If we aggregate all the increases (as we will have to do eventually, because of the **Σ** in the formula) , we would get 50 + 50 + 50 + 50 = 200. One very important thing to note is that this is not yet, Dave Chappelle’s marginal contribution (a.k.a Shapley value), we still need to apply the rest of the formula, we will see why in a second. ** This number is the total marginal increase of all the coalitions that included Dave Chappelle**, this can be understood as the total marginal increase in the entire game “caused” by Dave’s Inclusion, but, even if Dave’s inclusion caused it, it can’t all be attributed to himself yet (that’s the reason this is not the Shapley value yet).

We are going to operate on this number to find out what part of it, is actually correspondent with Dave’s specific contribution, after all, Dave was not the only player in all coalitions of *SU{i}*, so some of this increase should be attributed to those players too (for example because they might have good synergy working with Dave and they become more productive when working with him).

### Second element: Division by all possible combinations of players

After getting the marginal increases, we will multiply (or actually divide, because it’s elevated to -1), by the other part of the aggregation, this will be all possible ways that we can organize our players in n-1 (because we are taking out player i) in the absolute value of S ( the rest of players).

An important thing to consider is that *n* is actually not only the 3 players mentioned in the description of the example, but it will also include “no players”, so *n* is actually 4. S would be the set of all players except Dave Chappelle, so that would be Taylor, Jk, and No player, which means 3. Let’s obtain the value of this combination and apply it to each of the coalition’s marginal values. Dividing by this combination will allow averaging the aggregation of the different elements calculated before, reducing the total marginal increase in the coalitions by including Dave Chappelle, into an average, an average increase of including Dave Chappelle by round.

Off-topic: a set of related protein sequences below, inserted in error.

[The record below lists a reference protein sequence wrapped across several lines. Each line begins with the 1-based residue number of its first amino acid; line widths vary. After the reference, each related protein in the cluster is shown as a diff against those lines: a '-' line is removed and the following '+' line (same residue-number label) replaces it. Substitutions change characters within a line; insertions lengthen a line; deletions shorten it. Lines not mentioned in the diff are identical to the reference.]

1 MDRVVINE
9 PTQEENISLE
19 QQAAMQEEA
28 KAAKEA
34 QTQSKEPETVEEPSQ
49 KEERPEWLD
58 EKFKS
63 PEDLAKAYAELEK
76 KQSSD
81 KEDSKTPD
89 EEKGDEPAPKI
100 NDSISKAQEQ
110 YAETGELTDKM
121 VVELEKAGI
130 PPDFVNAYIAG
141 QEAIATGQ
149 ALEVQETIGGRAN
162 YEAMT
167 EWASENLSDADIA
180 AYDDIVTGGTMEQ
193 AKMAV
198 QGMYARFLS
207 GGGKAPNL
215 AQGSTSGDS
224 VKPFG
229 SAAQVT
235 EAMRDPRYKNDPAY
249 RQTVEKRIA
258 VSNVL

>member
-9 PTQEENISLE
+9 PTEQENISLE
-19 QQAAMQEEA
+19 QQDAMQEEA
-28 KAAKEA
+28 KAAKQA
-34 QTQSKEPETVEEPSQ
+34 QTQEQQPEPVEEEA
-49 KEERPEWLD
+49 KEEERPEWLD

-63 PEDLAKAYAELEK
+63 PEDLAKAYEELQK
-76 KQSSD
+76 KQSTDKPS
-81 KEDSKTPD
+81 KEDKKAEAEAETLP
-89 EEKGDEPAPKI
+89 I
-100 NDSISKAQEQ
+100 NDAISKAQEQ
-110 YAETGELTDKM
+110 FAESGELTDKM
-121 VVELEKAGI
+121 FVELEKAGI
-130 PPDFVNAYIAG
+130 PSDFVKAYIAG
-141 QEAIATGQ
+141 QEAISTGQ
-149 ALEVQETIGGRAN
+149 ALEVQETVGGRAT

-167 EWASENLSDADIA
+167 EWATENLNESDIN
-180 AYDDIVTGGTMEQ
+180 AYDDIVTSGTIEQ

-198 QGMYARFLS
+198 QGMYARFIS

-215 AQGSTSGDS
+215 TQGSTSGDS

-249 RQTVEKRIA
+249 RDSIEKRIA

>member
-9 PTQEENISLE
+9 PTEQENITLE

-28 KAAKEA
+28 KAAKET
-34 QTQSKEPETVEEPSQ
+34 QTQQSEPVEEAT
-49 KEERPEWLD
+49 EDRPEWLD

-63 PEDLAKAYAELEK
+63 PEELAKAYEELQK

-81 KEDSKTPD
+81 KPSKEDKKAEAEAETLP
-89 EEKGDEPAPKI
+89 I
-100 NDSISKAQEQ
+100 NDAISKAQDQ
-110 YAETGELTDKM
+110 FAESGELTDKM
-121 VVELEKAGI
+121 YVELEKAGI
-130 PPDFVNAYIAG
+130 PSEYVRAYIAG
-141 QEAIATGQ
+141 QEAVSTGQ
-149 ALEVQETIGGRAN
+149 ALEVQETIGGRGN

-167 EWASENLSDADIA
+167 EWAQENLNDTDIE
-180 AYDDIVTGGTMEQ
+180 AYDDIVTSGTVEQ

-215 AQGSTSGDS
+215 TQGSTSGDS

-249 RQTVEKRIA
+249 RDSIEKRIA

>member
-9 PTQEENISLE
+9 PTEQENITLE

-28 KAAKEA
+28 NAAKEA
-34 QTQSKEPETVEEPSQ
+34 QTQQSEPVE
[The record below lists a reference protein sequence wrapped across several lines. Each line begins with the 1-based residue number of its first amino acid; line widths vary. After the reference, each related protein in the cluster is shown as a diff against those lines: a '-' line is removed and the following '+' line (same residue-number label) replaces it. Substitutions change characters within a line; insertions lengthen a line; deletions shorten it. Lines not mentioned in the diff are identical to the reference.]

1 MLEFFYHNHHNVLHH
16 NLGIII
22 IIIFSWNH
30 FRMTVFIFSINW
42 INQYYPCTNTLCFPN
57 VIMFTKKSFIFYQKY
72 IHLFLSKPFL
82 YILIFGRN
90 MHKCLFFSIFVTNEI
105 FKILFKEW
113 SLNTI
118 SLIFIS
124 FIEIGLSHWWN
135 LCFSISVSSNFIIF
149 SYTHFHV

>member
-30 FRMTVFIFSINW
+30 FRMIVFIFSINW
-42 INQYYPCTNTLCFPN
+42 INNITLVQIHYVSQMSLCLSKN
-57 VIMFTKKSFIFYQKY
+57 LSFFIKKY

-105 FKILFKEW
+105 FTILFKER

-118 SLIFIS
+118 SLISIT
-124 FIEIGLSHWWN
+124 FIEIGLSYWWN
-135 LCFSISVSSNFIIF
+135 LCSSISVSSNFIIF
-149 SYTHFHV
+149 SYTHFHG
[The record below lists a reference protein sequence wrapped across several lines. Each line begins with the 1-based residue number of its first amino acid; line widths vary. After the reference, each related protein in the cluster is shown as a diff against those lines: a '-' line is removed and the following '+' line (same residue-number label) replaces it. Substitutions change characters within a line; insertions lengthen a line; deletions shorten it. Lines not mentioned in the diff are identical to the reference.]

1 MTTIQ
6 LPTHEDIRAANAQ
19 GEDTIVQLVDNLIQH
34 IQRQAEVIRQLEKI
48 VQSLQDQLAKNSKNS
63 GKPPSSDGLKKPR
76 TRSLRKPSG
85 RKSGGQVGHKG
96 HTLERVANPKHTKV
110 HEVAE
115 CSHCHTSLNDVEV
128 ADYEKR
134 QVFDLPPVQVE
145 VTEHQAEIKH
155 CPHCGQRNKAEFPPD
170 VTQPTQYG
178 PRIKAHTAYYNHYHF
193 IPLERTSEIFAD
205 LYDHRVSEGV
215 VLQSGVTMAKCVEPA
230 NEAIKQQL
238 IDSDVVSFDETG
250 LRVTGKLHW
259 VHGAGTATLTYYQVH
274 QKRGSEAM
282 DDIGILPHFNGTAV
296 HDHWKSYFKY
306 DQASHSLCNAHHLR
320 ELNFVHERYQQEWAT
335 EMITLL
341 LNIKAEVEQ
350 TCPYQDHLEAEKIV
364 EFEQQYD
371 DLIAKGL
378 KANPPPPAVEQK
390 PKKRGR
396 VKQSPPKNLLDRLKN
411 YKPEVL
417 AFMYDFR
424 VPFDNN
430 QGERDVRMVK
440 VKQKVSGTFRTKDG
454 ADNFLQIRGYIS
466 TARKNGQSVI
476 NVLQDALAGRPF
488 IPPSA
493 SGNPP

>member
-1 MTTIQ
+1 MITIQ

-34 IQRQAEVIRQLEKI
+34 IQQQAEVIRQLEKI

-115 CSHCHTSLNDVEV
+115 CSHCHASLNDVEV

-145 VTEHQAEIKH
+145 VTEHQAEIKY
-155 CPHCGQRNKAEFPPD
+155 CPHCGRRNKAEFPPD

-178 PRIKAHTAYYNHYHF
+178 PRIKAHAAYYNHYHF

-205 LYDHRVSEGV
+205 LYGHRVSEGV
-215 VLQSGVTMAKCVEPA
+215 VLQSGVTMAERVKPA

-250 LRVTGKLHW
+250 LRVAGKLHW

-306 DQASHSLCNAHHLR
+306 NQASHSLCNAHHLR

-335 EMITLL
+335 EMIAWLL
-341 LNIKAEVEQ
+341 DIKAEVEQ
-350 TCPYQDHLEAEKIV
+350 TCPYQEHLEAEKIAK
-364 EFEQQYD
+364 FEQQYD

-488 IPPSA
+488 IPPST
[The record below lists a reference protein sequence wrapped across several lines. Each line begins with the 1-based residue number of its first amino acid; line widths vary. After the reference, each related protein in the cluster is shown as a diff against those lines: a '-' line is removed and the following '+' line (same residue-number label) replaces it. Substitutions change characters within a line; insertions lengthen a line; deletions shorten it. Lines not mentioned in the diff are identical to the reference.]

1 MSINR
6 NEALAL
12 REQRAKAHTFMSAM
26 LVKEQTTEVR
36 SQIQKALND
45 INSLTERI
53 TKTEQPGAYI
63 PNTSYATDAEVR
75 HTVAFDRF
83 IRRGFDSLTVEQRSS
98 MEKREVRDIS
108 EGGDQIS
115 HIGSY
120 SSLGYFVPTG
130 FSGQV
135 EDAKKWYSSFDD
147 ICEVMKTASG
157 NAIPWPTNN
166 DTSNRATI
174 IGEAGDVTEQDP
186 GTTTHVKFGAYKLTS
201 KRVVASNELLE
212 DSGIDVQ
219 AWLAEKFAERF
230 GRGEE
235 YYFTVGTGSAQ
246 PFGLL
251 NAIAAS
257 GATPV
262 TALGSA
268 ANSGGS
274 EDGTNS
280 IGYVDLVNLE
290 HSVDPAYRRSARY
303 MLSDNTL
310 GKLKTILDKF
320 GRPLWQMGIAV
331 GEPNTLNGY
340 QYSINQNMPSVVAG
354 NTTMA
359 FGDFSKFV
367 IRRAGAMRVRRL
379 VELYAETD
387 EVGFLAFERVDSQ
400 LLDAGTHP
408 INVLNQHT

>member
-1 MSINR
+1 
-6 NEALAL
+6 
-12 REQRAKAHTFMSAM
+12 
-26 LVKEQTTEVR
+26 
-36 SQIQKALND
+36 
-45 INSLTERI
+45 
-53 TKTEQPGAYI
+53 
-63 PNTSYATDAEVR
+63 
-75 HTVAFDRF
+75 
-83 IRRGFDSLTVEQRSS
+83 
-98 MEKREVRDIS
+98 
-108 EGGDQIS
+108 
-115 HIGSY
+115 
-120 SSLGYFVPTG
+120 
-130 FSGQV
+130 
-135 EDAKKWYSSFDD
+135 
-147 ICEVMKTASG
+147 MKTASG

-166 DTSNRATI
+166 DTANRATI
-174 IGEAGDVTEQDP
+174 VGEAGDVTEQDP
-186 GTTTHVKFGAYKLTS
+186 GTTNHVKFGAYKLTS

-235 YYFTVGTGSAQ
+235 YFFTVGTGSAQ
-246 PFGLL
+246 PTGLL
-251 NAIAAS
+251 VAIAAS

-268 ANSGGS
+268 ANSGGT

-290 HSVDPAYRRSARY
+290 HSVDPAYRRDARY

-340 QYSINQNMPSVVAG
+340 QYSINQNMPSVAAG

So *C(n-1,|S|) = C(4 – 1, 3) = C(3,3) =* 1.

So summed up, we have 50 +50 +50 +50 = 200. / 1 = 200. ** Basically, the average increase by round for coalitions that included Dave Chappelle taking into consideration all players involved.**

### Third and final step: Calculate individual player’s contribution to the increase caused by that coalition

Right now our formula looks like this.

And that 200 is the average increase that all players bring to the table, by round, when Dave Chappelle is around. Now the question is, what is Dave’s Chappelle-specific contribution to the success of this coalition SU{i}? The answer is just assuming they all had the same probability of bringing value, we divide by the number of players, and that number will represent what each player contributed to the coalition, in this case, we specifically focused on analyzing Dave’s Contribution, so this is his Shapley value.

Dave Chappelle’s Shapley value, the average contribution he had in every round, was 50. Makes sense if we check, every difference of value between set S and set S + Chappelle was exactly that.

If we run the same process and calculate JK and Taylor’s Shapley values, we would get 550 for Taylor Swift and 250 for J.K Rowling. Notice how this would correspond with the perfect aggregation mentioned before, 550 + 250 + 50 = 850, which is exactly the difference we get if we compare S = [‘No players’] to S = [‘Dave’, ‘Taylor’,’JK’] in month’s 3 and 8. 1150 – 300 = 850.

### Other sources to learn how Shapley values are calculated

If for some reason, this explanation of how the Shapley values are calculated is not enough, here is just this great article from Marko Cotra that is simply excellent in explaining the Shapley value’s formula and how it’s applied. There is also this awesome online class by Selcuk Ozyurt’s youtube channel and this awesome introductory video by data science garage

Now that we understand what Shapley Values are and what their calculation process is, let’s talk about how they are used and what value they are providing to the industry today. Find out in the next post on this topic.